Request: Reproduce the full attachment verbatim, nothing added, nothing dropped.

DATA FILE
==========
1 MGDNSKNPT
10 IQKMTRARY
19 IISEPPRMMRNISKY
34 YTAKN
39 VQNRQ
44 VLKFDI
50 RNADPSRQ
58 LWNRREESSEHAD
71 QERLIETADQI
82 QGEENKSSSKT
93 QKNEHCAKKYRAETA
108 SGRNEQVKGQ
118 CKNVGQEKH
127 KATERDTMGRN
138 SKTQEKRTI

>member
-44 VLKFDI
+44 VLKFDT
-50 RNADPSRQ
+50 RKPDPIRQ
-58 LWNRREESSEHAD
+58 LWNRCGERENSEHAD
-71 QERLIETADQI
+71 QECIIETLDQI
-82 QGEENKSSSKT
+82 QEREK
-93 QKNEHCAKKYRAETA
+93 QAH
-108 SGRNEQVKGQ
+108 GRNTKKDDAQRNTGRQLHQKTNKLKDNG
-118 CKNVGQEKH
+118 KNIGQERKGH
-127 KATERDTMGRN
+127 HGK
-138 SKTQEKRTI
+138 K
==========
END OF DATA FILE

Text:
1 MGDNSKNPT
10 IQKMTRARY
19 IISEPPRMMRNISKY
34 YTAKN
39 VQNRQ
44 VLKFDI
50 RNADPSRQ
58 LWNRREESSEHAD
71 QERLIETADQI
82 QGEENKSSSKT
93 QKNEHCAKKYRAETA
108 SGRNEQVKGQ
118 CKNVGQEKH
127 KATERDTMGRN
138 SKTQEKRTI

>member
-44 VLKFDI
+44 VLKFDT
-50 RNADPSRQ
+50 RKPDPIRQ
-58 LWNRREESSEHAD
+58 LWNRCGERENSEHAD
-71 QERLIETADQI
+71 QECIIETLDQI
-82 QGEENKSSSKT
+82 QEREK
-93 QKNEHCAKKYRAETA
+93 QAH
-108 SGRNEQVKGQ
+108 GRNTKKDDAQRNTGRQLHQKTNKLKDNG
-118 CKNVGQEKH
+118 KNIGQERKGH
-127 KATERDTMGRN
+127 HGK
-138 SKTQEKRTI
+138 K